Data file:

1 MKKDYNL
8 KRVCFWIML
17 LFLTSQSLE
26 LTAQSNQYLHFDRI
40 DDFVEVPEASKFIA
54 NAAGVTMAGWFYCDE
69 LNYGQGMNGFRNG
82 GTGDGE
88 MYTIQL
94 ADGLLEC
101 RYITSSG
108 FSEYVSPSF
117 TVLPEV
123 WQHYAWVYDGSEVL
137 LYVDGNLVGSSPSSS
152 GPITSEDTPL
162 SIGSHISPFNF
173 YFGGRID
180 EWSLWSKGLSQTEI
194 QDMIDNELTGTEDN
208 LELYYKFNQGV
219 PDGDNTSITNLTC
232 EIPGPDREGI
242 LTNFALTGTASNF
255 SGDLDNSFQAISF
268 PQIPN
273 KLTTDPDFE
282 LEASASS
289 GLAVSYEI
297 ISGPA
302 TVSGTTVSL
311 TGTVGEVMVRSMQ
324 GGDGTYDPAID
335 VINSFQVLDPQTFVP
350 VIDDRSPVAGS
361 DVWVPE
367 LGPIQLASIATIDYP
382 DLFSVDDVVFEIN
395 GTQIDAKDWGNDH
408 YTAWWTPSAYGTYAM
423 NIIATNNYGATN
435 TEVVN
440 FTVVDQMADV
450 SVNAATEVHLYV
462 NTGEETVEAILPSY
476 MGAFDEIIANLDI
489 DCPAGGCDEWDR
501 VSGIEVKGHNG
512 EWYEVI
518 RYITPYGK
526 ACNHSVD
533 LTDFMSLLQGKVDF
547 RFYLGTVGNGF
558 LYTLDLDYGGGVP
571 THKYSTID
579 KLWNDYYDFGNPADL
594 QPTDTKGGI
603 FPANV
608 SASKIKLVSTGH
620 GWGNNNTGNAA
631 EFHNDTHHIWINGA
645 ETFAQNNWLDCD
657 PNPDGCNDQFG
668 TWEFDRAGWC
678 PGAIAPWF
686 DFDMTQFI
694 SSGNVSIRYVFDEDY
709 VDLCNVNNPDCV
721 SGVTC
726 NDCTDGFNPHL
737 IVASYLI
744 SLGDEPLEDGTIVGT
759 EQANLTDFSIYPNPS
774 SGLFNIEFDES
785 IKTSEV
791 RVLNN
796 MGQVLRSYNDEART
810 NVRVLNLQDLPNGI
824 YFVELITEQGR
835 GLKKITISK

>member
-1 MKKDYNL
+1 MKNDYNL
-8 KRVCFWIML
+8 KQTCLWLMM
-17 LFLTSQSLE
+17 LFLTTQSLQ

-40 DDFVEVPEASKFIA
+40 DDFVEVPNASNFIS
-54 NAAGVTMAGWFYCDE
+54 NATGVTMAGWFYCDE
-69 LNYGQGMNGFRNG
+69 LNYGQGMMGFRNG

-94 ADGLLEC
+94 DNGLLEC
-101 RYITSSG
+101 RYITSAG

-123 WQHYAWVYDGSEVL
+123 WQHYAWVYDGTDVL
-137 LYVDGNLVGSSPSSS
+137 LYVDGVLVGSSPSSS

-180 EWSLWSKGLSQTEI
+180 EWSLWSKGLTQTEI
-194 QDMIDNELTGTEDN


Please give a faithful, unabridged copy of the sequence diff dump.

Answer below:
1 MKKDYNL
8 KRVCFWIML
17 LFLTSQSLE
26 LTAQSNQYLHFDRI
40 DDFVEVPEASKFIA
54 NAAGVTMAGWFYCDE
69 LNYGQGMNGFRNG
82 GTGDGE
88 MYTIQL
94 ADGLLEC
101 RYITSSG
108 FSEYVSPSF
117 TVLPEV
123 WQHYAWVYDGSEVL
137 LYVDGNLVGSSPSSS
152 GPITSEDTPL
162 SIGSHISPFNF
173 YFGGRID
180 EWSLWSKGLSQTEI
194 QDMIDNELTGTEDN
208 LELYYKFNQGV
219 PDGDNTSITNLTC
232 EIPGPDREGI
242 LTNFALTGTASNF
255 SGDLDNSFQAISF
268 PQIPN
273 KLTTDPDFE
282 LEASASS
289 GLAVSYEI
297 ISGPA
302 TVSGTTVSL
311 TGTVGEVMVRSMQ
324 GGDGTYDPAID
335 VINSFQVLDPQTFVP
350 VIDDRSPVAGS
361 DVWVPE
367 LGPIQLASIATIDYP
382 DLFSVDDVVFEIN
395 GTQIDAKDWGNDH
408 YTAWWTPSAYGTYAM
423 NIIATNNYGATN
435 TEVVN
440 FTVVDQMADV
450 SVNAATEVHLYV
462 NTGEETVEAILPSY
476 MGAFDEIIANLDI
489 DCPAGGCDEWDR
501 VSGIEVKGHNG
512 EWYEVI
518 RYITPYGK
526 ACNHSVD
533 LTDFMSLLQGKVDF
547 RFYLGTVGNGF
558 LYTLDLDYGGGVP
571 THKYSTID
579 KLWNDYYDFGNPADL
594 QPTDTKGGI
603 FPANV
608 SASKIKLVSTGH
620 GWGNNNTGNAA
631 EFHNDTHHIWINGA
645 ETFAQNNWLDCD
657 PNPDGCNDQFG
668 TWEFDRAGWC
678 PGAIAPWF
686 DFDMTQFI
694 SSGNVSIRYVFDEDY
709 VDLCNVNNPDCV
721 SGVTC
726 NDCTDGFNPHL
737 IVASYLI
744 SLGDEPLEDGTIVGT
759 EQANLTDFSIYPNPS
774 SGLFNIEFDES
785 IKTSEV
791 RVLNN
796 MGQVLRSYNDEART
810 NVRVLNLQDLPNGI
824 YFVELITEQGR
835 GLKKITISK

>member
-1 MKKDYNL
+1 MKNDYNL
-8 KRVCFWIML
+8 KQTCLWLMM
-17 LFLTSQSLE
+17 LFLTTQSLQ

-40 DDFVEVPEASKFIA
+40 DDFVEVPNASNFIS
-54 NAAGVTMAGWFYCDE
+54 NATGVTMAGWFYCDE
-69 LNYGQGMNGFRNG
+69 LNYGQGMMGFRNG

-94 ADGLLEC
+94 DNGLLEC
-101 RYITSSG
+101 RYITSAG

-123 WQHYAWVYDGSEVL
+123 WQHYAWVYDGTDVL
-137 LYVDGNLVGSSPSSS
+137 LYVDGVLVGSSPSSS

-180 EWSLWSKGLSQTEI
+180 EWSLWSKGLTQTEI
-194 QDMIDNELTGTEDN